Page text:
PILOT uses a constellation of 30 identical microsat spacecraft (RadioSats) and four smallsat spacecraft (PlasmaSats) in two near-equatorial, highly-elliptical orbits. The PILOT orbits are 1.52 RE x 4.25 RE and 1.10 RE x 6.25 RE (Figure 3). These orbits are chosen to optimize measurements of the most mass-dynamic regions of the inner magnetosphere, particularly near the plasmapause. Over the course of a three-year primary mission, PILOT measures near-equatorial plasma density with images constructed from radio tomography measurements, measures meridional plasma flows with EUV images, and makes embedded in-situ fields and particle measurements.
FIGURE 3. PILOT spacecraft orbits, shown from a vantage point orthogonal to the orbit plane, which has a 0o latitude inclination.
Radio tomography, active plasma sounding, in-situ magnetic field, and in-situ energetic electron flux measurements are made by 14 RadioSats in the inner orbit and 16 RadioSats in the outer orbit. The RadioSat instrument complement and the heritage of notional instruments is shown in Table 1. RadioSat measurements are complemented by PlasmaSat measurements of DC and AC electric and magnetic fields, as well as proton, ion, and electron distribution functions, as well as local total electron density. These measurements are made by four PlasmaSats, which are identical except that the two PlasmaSats in the outer orbit, PlasmaSatEUVs, also carry EUV cameras that image the spatial distribution and flow of He+ and O+ ions in the meridional plane. The PlasmaSat instrument complement and heritage of notional instruments is shown in Table 2.
The PILOT flight system design is driven primarily by the orbits required to achieve PILOT science. To maintain the radio tomographic mesh, the two orbits are required to have parallel lines of apsides and precess at the same rate for the full mission duration through all MLTs, and necessarily traverse a high-radiation environment. An orbit design that meets this co-precession requirement uses an inner orbit perigee of 1.52 RE. The orbit selected precessed through all MLTs each 1.7 years, allowing 1.75 full precessions through MLT during the nominal 3 year mission. To dispose of the spacecraft on this orbit within 25 years, 40 m/s of delta-V is required to place the inner orbit spacecraft into a graveyard orbit. The outer spacecraft are deorbited into the Earth’s atmosphere, requiring 57 m/s of delta-V. The PILOT mission design includes ample propellant to accommodate collision avoidance maneuvers. Parts selection and shielding mass are driven by the requirement to withstand up to 125 krad-Si/year of radiation. The PILOT spacecraft are launched by two Falcon Heavy launch vehicles, one for each orbit, from Cape Canaveral, FL. It should be noted that near-future launch vehicles (for example, the SpaceX Starship), allow the deployment of all PILOT spacecraft in one launch at significantly reduced cost.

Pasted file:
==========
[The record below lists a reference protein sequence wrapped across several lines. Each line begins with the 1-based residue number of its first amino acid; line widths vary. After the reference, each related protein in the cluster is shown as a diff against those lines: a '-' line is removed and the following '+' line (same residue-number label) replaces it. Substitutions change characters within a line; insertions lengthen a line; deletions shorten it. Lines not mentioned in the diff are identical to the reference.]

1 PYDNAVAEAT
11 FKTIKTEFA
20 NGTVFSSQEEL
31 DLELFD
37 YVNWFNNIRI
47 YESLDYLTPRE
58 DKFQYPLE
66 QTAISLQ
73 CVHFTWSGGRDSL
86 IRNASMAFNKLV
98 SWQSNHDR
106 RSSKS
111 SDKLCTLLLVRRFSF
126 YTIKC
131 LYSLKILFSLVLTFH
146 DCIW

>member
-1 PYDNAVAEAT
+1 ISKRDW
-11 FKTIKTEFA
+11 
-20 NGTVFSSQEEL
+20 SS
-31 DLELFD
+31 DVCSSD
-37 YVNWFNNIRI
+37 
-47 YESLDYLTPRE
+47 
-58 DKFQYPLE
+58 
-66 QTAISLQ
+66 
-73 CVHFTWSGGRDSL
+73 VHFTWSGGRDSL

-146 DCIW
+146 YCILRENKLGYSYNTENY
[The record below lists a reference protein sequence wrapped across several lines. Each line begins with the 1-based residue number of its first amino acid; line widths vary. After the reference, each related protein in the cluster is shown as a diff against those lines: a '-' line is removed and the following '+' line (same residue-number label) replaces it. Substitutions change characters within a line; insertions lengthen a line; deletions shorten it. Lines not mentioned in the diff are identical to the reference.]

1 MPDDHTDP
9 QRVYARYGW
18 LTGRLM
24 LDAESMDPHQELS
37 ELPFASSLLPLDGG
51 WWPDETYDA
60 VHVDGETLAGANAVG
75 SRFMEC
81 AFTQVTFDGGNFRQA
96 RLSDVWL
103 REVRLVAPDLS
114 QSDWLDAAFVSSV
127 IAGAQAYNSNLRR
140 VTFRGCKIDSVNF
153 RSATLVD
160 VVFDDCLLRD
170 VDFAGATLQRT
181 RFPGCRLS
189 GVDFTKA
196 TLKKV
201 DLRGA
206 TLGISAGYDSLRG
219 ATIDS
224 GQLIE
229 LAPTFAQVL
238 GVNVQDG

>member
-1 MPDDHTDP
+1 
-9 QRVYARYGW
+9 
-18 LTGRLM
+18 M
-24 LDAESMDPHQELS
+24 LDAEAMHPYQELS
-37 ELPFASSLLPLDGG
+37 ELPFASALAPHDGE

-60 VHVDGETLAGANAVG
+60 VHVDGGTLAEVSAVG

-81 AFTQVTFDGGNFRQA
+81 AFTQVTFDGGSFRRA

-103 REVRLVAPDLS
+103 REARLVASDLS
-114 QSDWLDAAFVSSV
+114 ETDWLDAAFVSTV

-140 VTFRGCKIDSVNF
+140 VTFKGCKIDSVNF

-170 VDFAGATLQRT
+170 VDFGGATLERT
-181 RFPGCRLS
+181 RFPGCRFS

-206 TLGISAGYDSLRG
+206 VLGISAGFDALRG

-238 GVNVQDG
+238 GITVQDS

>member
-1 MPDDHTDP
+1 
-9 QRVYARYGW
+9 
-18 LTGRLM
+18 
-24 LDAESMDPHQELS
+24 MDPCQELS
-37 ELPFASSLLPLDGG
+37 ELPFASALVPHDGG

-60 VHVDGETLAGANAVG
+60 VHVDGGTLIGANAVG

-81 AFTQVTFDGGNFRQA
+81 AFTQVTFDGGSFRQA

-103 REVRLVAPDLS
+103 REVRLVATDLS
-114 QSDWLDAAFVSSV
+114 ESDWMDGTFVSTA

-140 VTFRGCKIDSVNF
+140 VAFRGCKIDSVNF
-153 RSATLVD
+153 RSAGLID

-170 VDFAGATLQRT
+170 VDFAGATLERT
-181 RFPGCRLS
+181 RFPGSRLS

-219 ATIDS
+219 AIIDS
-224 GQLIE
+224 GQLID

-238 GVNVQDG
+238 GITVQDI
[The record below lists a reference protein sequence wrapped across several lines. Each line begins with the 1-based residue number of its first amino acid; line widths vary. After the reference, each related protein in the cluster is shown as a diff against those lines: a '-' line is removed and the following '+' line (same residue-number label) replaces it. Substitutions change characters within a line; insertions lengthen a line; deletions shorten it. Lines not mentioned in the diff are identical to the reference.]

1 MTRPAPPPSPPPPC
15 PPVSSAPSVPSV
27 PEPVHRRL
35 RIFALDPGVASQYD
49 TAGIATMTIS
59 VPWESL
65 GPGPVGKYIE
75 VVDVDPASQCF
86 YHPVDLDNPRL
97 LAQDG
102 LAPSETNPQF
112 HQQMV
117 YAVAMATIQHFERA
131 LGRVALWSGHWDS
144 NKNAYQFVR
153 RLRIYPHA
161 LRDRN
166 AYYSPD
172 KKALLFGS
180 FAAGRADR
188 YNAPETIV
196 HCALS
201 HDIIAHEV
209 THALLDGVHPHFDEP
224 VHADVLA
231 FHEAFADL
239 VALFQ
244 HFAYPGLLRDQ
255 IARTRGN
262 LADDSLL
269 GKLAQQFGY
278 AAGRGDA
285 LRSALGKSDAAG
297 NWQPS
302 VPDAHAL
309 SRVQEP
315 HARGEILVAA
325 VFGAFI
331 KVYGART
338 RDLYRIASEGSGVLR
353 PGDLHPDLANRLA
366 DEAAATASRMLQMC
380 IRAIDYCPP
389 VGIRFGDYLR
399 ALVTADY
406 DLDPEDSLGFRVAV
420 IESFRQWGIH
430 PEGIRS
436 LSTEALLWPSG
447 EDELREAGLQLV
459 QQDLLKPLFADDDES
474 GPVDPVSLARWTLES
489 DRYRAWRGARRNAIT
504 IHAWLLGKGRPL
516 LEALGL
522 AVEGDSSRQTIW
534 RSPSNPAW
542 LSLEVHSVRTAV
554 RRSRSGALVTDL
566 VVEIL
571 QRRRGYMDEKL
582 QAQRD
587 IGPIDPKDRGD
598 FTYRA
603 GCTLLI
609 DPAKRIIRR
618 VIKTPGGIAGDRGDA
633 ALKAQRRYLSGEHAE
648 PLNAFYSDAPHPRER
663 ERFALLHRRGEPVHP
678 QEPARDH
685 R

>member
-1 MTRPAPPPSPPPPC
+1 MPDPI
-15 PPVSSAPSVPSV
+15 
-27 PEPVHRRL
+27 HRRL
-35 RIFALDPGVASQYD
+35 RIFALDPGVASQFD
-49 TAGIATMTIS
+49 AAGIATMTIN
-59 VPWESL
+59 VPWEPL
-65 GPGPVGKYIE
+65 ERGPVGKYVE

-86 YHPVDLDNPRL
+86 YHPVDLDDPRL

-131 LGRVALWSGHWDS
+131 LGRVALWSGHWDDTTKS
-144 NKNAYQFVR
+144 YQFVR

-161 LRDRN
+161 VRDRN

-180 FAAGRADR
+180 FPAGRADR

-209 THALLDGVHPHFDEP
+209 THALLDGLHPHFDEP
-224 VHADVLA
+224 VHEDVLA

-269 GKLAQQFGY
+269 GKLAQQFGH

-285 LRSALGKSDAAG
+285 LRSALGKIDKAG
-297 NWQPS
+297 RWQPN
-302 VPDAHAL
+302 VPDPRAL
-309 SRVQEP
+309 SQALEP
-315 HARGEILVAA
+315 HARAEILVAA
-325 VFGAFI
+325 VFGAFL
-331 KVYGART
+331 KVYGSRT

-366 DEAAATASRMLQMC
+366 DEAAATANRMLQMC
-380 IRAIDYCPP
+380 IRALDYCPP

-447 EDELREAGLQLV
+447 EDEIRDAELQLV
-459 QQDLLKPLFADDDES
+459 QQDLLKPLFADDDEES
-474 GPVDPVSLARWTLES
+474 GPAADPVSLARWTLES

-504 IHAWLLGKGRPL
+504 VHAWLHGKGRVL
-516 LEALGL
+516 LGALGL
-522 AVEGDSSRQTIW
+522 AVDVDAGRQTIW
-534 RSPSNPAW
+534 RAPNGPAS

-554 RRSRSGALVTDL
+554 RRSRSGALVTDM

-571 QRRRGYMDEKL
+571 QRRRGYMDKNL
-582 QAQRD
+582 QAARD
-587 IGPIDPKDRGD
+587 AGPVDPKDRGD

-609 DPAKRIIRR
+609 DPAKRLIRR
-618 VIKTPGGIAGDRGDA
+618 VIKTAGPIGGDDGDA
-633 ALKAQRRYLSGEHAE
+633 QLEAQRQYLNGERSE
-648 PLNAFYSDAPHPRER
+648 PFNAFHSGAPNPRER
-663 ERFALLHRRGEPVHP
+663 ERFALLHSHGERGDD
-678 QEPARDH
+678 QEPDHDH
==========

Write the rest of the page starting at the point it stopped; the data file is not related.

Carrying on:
PILOT’s mission architecture is resilient to risks associated with the loss of a spacecraft. For example, if up to four RadioSats fail before reaching the baseline mission duration, the remaining RadioSats can be re-positioned to meet the resolution requirement for tomographic imaging with a reduced duty cycle.
PILOT uses 30 RadioSats: 16 in the inner orbit and 14 in the outer orbit. An industry survey was conducted to determine the capability of current spacecraft providers to produce 30 RadioSats that meet PILOT science and environment requirements. Multiple providers were identified, and the PILOT mission concept adopts a representative RadioSat spacecraft design from this survey.
To facilitate the production of large-quantity RadioSat instruments, PILOT’s approach is to have instruments designed by universities or research institutes, but to have instrument manufacture, as well as integration and test completed by commercial companies.